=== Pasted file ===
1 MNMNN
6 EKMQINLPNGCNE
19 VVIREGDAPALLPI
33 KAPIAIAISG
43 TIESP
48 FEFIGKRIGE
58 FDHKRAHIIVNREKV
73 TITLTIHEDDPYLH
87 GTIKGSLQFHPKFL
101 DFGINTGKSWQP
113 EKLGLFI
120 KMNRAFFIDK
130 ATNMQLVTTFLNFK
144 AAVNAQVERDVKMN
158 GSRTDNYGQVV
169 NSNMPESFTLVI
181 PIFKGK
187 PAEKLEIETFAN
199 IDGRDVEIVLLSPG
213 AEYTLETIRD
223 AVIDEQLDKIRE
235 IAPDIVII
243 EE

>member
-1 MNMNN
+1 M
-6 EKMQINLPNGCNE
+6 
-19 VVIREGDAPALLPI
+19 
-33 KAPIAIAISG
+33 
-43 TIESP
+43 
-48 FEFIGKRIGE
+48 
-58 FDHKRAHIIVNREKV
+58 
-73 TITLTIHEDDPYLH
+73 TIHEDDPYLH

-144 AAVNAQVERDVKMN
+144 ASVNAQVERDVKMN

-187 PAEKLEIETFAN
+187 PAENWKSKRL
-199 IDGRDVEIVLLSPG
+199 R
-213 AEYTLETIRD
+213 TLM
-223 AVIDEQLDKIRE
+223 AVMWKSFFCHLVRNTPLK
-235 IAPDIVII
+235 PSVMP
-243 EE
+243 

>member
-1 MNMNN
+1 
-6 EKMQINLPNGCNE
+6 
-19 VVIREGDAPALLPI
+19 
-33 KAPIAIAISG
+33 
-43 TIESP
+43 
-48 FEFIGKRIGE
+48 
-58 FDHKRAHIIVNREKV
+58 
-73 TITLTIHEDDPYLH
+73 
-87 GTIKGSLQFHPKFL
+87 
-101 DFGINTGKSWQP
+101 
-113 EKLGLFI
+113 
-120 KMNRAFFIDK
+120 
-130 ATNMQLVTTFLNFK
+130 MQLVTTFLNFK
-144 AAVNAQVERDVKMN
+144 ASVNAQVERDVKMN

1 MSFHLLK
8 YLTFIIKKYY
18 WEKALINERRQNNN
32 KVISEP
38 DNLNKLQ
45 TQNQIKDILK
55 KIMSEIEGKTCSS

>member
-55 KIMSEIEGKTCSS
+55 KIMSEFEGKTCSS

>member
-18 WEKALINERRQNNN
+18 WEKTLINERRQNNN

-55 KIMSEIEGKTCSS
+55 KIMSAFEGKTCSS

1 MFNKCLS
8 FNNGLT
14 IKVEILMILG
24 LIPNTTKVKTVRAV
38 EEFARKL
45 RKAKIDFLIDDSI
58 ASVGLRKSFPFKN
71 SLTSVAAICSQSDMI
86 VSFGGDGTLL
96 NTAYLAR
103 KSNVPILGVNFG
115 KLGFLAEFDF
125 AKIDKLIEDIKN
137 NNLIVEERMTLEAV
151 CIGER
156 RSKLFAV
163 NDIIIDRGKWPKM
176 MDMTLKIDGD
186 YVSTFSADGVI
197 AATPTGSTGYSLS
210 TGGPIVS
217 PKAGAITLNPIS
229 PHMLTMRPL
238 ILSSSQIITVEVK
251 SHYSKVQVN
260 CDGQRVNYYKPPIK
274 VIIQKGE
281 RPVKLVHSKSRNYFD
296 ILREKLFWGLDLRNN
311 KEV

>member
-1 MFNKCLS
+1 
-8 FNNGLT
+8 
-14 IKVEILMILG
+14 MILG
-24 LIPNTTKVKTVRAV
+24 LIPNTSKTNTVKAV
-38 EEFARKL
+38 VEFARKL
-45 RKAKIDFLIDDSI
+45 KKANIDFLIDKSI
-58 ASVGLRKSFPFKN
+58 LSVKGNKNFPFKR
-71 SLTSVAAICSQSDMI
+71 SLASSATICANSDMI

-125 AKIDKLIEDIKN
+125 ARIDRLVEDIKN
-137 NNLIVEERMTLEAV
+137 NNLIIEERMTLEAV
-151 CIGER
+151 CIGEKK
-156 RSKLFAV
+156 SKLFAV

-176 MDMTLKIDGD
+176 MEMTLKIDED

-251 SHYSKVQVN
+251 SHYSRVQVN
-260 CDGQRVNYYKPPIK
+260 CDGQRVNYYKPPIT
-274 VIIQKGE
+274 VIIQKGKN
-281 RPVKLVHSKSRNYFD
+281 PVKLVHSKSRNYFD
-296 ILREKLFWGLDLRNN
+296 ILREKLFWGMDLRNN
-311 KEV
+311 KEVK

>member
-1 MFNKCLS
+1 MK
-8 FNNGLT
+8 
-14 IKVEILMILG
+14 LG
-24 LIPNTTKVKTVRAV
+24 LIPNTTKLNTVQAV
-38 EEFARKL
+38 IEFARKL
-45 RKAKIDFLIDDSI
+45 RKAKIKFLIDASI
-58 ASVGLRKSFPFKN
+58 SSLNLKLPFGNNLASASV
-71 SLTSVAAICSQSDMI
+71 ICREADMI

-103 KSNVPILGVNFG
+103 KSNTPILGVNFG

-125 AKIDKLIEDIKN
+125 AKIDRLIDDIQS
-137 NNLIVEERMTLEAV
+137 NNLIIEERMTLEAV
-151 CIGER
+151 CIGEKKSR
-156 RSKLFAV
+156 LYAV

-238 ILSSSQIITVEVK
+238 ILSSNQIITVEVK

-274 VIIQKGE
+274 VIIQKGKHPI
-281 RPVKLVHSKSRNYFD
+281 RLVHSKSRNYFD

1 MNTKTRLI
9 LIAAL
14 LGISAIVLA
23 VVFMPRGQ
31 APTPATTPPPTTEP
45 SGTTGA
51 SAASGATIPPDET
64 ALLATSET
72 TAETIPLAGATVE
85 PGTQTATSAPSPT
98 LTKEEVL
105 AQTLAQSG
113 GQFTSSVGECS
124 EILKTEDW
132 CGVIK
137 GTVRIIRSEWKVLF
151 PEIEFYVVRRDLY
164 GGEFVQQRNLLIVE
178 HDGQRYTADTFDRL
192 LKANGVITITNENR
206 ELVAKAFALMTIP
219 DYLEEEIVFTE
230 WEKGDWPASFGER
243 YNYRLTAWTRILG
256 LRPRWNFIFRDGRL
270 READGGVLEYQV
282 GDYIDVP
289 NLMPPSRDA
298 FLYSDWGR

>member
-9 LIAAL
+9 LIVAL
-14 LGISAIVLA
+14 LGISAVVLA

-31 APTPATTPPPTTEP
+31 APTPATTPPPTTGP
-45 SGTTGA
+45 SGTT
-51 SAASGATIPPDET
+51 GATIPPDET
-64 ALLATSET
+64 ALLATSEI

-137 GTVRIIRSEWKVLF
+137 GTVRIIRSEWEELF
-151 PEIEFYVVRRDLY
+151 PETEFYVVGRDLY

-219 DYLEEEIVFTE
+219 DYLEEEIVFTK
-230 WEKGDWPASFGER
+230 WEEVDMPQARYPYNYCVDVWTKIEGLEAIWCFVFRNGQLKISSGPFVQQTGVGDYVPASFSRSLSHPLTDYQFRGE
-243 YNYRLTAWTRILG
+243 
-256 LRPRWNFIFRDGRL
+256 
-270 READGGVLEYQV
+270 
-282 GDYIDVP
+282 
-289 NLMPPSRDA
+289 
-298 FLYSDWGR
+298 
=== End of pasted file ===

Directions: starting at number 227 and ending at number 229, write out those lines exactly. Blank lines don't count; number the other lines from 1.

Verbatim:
282 GDYIDVP
289 NLMPPSRDA
298 FLYSDWGR